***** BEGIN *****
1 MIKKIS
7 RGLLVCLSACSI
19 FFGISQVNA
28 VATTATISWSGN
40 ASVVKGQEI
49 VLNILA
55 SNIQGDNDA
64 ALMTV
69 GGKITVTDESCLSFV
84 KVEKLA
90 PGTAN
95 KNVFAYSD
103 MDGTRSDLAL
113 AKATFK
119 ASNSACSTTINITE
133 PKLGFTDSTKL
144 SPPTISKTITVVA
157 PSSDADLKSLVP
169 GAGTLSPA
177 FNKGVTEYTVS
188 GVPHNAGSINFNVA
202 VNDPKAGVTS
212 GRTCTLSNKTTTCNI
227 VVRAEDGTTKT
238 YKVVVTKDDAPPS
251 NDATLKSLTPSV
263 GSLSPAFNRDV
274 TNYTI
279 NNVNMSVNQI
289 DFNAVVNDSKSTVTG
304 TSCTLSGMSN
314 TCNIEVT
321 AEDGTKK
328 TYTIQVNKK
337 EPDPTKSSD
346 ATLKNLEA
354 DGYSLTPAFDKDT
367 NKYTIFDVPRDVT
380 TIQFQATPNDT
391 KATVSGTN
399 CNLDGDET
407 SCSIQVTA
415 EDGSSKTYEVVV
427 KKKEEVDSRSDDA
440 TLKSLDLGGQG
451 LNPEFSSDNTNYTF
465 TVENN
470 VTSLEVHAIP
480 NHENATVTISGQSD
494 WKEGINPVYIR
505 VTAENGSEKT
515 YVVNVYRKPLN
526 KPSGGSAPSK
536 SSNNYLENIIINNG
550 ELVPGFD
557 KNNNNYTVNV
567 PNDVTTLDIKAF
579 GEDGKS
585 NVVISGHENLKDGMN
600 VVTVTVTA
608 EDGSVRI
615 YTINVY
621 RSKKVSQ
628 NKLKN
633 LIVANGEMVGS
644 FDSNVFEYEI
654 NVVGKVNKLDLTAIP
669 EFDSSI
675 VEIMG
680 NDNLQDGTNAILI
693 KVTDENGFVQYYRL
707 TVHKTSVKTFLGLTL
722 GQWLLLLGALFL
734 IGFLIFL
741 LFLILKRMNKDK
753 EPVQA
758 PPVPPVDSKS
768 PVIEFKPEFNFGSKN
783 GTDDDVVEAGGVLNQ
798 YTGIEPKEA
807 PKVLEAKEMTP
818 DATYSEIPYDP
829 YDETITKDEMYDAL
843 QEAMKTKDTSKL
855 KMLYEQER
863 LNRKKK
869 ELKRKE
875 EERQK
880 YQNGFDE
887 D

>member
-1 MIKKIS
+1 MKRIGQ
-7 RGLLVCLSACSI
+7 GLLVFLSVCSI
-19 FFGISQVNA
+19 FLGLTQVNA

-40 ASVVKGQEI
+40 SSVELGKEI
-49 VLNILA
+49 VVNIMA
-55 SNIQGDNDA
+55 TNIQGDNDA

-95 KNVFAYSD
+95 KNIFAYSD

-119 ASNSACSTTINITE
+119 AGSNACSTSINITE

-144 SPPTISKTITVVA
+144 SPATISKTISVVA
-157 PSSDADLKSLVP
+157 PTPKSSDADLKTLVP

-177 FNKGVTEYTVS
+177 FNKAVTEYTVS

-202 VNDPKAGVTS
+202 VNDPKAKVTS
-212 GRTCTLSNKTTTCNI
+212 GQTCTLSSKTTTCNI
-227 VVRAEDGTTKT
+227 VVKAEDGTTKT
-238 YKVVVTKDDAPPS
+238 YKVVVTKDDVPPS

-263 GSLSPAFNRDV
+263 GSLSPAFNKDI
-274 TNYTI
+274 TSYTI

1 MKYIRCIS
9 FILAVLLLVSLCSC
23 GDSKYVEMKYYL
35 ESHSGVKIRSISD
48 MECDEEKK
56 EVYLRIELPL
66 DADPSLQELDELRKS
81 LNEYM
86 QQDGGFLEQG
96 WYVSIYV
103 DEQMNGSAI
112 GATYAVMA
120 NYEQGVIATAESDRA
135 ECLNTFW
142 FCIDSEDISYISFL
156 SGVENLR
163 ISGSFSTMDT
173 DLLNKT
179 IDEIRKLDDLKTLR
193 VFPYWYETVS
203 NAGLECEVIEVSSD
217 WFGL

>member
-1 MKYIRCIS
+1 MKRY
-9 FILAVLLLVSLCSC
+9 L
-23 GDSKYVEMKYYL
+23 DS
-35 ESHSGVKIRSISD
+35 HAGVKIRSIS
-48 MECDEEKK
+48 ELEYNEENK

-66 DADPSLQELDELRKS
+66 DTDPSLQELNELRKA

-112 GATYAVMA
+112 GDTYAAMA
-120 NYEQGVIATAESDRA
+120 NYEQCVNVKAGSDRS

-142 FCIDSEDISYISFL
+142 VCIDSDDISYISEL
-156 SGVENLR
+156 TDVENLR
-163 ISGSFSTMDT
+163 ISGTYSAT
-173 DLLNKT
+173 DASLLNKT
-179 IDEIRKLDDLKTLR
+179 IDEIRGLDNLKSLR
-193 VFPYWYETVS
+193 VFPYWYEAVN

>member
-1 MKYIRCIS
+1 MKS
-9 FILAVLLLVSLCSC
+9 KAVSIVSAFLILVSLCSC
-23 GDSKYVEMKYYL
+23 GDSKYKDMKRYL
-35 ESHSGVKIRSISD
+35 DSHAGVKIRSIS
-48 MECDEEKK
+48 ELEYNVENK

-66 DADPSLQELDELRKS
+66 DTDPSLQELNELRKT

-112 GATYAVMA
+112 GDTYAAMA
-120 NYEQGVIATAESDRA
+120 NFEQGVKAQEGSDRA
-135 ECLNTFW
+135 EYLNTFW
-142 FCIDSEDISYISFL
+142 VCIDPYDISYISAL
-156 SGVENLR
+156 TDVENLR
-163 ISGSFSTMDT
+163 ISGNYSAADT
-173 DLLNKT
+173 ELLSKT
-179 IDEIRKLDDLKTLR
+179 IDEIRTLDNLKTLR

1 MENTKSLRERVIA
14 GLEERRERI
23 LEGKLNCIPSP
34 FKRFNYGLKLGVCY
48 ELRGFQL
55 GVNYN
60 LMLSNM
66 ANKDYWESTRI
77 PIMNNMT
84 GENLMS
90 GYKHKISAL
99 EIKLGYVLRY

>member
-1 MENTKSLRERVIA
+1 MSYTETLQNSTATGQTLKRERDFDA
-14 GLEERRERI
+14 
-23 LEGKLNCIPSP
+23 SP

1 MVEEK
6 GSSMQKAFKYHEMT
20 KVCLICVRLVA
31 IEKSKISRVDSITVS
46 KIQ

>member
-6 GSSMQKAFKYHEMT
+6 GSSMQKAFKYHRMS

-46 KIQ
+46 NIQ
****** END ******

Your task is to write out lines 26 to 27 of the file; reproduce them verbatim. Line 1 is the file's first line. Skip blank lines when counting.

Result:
251 NDATLKSLTPSV
263 GSLSPAFNRDV